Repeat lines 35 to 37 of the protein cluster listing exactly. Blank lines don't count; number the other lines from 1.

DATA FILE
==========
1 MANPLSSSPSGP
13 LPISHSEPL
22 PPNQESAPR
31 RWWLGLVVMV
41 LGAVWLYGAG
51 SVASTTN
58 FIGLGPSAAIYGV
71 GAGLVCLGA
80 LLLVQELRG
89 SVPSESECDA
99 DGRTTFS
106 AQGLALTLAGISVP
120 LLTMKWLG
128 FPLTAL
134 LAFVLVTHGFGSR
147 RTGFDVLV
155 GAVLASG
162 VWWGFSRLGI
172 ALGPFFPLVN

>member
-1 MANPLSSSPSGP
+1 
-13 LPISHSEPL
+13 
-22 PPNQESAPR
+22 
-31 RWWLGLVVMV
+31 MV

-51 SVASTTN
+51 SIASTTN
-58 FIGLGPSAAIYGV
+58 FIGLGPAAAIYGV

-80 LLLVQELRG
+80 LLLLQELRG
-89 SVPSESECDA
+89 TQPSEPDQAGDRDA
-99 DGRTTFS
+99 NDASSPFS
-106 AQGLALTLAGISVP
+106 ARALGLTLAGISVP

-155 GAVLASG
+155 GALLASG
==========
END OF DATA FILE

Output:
-89 SVPSESECDA
+89 TQPSEPDQAGDRDA
-99 DGRTTFS